Combining dentistry and kids together can be tricky. For us, the child's first visit to the dentist is extremely important ... the first visit should be a positive one for the child regardless of the child's dental condition and any dental problems that may need to be addressed in the future.
If the first visit to the dentist is a positive experience, we can build upon that foundation to influence good habits and dental health.
It is very easy for a child to become fearful of the dentist, and once this fear takes hold, it can impact a child into adulthood and cause dental avoidance. So it important to us to cater to our children patients and make the first dental visit a good one.
With children, the emphasis is on home care and how well the child is maintaining his or her dentition. We always hope we can accomplish a routine preventive cleaning and examination, but with young children - we move at whatever pace the child is comfortable with.
The brunt of the child's cleaning appointment is discussion of home care, and review of oral hygiene instructions. Kids need to learn the right way to brush and floss and it takes time and repetition. So every dental appointment for a child will include time dedicated toward re-enforcing proper oral hygiene technique. Most of the time, the actual cleaning for a child will involve simple plaque removal, which is accomplished with very slight scraping, or even polishing. Some children that accumulate plaque more readily may even need a bit of scraping to get tartar (calculus) off the teeth.
Portland water fluoridation was a big issue not long ago. Since Portland water is not fluoridated, we discuss the benefits of fluoride for children (taken in pill form) and write prescriptions for interested parents. Northeast Family Dental advocates for fluoride being given to children because numerous studies and data demonstrate its ability to reduce the incidence of dental decay in treated teeth.
A huge discussion factor is how the permanent dentition is coming in and how the upper and lower teeth align. Orthodontics can play a big role in guiding development of the jaws and face.
So regular dental visits allow the dentist to screen children and identify when an early visit to the orthodontist may be beneficial.
Many times, the first visit to an orthodontist is much earlier than you would expect. It may be a simple meet and greet visit, but the orthodontist may also recognize potential problems early and give the best advice about when to begin orthodontic care.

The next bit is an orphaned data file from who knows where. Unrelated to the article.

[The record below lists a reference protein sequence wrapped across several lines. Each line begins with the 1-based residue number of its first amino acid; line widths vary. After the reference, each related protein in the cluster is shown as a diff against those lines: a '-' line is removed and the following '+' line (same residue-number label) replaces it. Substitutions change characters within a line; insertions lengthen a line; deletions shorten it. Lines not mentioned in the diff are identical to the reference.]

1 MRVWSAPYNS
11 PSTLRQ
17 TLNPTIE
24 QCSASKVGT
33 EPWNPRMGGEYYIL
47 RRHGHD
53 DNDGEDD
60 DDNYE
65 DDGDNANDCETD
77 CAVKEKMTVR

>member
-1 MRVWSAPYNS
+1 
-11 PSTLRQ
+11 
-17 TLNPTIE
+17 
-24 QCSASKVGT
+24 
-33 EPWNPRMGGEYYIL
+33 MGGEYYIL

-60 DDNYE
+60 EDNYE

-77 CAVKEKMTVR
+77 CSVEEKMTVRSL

Another thing to speak with the dentist about is the "active" child.
Dentists can tell you that trauma in childhood or adolescence is the cause for many adults who have had dental work on front teeth such as crowns, bridges, root canals or implants. I know from speaking with these many adults that one accident playing sports has altered the dentition for these adults permanently. Front crowns are notorious for being difficult to match shades or cover the margin at the gum line.
For children to have an accident that leads to an early crown on a front tooth, it is unfortunate and sometimes avoidable. Granted, accidents do happen when least expected, but a simple mouthguard properly fitted by a dentist can prevent accidents that may lead to tooth fracture or tooth loss.
If your child is very active with sports, it is a worthwhile discussion to have with your dentist.
I have noticed word choice and body language with children makes a huge difference. Children are influenced by what we say prior to, and also during dental visits.
I have found that avoiding certain impact words can make a big difference in the experience for children. On the list of red flag words I would include: pain, needle, drill, pull, shot, hurt (even avoid using hurt in the context 'it won't hurt.')
We try to make analogies with most dental activites so that the child will not be scared of the word.
A filling or having a tooth pulled can be traumatic for a child regardless of word choice, but it is easier for the treatment to be rendered if the child is not fearful in anticipation of the procedure.
Naturally, the sounds, vibrations, and pressures felt during these visits can be uncomfortable for the child, so a reassuring voice is helpful, but the key is keeping everything as positive up to those uncomfortable moments as possible so that the child does not combat attempts to render needed treatment.
We use a lot of 'show' 'tell' 'do' to give the child a sense for what to expect. A lot of dental fear is more a fear of the unknown when it comes to children. Other fear children can have stems from what friends or family tell them about the dentist. Being mindful of this and using positive language can have a huge impact on your child's view of the dentist.